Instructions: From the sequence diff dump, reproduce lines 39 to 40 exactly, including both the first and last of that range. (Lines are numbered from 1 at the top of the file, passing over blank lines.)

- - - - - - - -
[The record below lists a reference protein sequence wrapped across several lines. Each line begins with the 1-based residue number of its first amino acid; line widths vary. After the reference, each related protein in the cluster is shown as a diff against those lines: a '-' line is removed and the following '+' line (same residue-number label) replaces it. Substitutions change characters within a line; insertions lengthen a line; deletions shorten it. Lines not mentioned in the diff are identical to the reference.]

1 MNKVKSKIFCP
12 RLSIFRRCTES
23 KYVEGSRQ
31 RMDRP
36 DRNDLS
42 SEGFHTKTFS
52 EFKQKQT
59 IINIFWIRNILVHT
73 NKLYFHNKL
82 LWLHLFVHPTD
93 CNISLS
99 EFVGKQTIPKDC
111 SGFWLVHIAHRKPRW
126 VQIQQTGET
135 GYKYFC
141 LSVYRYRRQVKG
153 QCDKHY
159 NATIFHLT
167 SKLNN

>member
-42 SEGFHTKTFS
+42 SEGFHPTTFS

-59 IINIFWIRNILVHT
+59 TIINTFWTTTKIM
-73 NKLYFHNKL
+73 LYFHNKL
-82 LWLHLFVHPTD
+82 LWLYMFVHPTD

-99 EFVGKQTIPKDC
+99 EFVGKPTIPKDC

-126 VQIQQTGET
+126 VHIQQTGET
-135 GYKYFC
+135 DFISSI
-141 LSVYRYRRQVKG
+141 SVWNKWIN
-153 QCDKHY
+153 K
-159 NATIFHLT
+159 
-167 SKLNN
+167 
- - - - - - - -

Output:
+153 K
-159 NATIFHLT